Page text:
Then there's the Democratic congressman who might have become mayor of New York. Anthony Weiner's tweeting ranks near the top of the stupidity charts.

But the competition is arduous. Republican Christopher Lee answered a Craigslist ad with a photograph of his flexed biceps, describing himself as a "fit fun classy guy."

Across the Atlantic, the man who almost everyone expected to become the next president of France, Dominique Strauss-Kahn, head of the International Monetary Fund, married to a multi-millionaire, may or may not have assaulted a maid at his New York hotel. (DSK denied the charges and the criminal case against him was dropped by prosecutors. He is seeking dismissal of a civil suit.) He now is under investigation in connection with procuring prostitutes for parties, a crime under French law.

The former Dutch Prime Minister, Ruud Lubbers, called it a "friendly gesture" after a woman accused him of "grabbing her behind." Lubbers had served as prime minister of the Netherlands, crowning a stellar career with a post as U.N. High Commissioner for Refugees, when the accusations came. A U.N. investigation found no proof, but discovered a pattern of sexual harassment by the commissioner, which he also denied.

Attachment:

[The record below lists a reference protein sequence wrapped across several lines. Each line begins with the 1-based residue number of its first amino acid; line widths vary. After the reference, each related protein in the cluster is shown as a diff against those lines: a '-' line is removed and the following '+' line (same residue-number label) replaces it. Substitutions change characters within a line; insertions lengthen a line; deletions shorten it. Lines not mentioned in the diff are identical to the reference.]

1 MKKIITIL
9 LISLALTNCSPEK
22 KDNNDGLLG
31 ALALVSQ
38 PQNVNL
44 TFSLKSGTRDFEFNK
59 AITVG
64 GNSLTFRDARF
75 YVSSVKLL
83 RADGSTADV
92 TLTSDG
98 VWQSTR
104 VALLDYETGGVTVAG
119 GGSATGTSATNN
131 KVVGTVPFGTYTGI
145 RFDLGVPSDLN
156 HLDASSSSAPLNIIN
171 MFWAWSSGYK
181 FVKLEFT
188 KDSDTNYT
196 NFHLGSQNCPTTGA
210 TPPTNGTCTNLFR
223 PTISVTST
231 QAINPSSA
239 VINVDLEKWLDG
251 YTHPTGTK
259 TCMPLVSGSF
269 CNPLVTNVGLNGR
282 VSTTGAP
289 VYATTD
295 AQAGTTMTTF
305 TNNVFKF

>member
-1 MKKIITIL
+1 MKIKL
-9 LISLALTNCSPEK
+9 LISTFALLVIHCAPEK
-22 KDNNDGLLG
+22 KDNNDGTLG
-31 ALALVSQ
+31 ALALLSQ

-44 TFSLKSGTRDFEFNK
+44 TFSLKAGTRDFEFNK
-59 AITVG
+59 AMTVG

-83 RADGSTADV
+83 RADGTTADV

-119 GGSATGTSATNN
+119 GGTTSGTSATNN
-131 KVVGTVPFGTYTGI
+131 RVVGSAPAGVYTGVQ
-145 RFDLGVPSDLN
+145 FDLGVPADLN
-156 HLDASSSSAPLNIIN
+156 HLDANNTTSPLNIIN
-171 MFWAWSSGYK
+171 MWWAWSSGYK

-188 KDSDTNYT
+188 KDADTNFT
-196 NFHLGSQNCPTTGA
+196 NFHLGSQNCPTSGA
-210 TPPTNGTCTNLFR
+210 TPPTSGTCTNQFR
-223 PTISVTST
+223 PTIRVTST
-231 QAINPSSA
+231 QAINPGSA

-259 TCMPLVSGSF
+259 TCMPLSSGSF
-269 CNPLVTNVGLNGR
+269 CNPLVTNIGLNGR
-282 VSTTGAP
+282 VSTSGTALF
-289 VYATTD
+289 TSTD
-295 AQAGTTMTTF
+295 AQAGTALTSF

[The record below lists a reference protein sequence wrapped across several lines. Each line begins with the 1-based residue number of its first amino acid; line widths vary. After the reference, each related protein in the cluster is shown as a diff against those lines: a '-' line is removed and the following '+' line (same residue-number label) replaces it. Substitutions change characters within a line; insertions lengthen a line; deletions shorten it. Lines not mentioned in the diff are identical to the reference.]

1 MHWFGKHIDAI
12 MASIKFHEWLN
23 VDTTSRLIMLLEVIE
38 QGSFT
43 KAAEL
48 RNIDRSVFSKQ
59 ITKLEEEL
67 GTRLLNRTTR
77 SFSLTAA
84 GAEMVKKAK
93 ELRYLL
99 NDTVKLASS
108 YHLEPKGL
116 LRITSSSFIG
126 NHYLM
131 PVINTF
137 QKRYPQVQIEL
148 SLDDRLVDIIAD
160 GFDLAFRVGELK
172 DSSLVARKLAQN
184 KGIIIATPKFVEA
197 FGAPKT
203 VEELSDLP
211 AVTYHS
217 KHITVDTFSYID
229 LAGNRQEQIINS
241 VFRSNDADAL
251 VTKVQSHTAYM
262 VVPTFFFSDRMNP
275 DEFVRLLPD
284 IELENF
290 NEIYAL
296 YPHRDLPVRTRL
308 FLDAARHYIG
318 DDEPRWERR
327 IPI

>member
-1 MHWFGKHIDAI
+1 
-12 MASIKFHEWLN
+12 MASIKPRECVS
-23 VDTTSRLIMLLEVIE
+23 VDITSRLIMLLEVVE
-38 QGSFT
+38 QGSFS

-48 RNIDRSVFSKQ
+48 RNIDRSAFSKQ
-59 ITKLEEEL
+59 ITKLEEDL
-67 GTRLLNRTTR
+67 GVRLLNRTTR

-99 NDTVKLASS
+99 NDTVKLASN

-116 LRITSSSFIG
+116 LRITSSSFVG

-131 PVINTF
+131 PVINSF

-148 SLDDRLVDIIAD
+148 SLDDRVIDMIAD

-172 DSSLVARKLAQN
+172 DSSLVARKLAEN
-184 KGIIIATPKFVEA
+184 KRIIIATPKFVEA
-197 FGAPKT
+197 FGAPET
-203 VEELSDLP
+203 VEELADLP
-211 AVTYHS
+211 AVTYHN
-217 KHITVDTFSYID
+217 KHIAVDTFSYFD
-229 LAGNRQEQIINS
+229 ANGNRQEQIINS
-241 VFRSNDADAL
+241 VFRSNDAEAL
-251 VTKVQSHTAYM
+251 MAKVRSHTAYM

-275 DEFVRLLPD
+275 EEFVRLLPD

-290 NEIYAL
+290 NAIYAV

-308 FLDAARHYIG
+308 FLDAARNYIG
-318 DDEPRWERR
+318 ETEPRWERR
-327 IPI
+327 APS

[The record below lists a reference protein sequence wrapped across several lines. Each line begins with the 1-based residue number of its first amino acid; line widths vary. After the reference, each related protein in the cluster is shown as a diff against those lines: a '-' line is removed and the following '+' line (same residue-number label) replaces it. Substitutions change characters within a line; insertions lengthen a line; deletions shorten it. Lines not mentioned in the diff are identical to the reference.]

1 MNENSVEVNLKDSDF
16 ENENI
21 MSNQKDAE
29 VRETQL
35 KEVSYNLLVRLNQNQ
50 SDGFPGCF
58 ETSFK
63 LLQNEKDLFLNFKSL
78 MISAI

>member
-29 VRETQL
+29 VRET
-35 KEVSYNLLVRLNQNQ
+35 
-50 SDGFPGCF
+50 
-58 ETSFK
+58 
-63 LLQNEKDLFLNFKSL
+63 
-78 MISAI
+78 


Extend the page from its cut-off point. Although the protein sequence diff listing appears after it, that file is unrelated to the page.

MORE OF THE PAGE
That we're finding out about these men, and that their political careers are in many cases ending, is a sign that society is changing. That it continues to happen, to seemingly intelligent, disciplined individuals, is a sign that the process will be slow. And that, in the final analysis, if it has to do with sex, some men really are stupid.

Follow us on Twitter: @CNNOpinion

Join us at Facebook/CNNOpinion

The opinions expressed in this commentary are solely those of Frida Ghitis.

ADVERTISEMENT
Part of complete coverage on
updated 9:11 AM EDT, Fri April 18, 2014
John Sutter: Bad news, guys -- the pangolin we adopted is missing.
updated 8:52 AM EDT, Fri April 18, 2014
Ben Wildavsky says we need a better way to determine whether colleges are turning out graduates with superior education and abilities.
updated 6:26 AM EDT, Fri April 18, 2014
Charles Maclin, program manager working on the search and recovery of Malaysia Flight 370, explains how it works.
updated 8:50 AM EDT, Fri April 18, 2014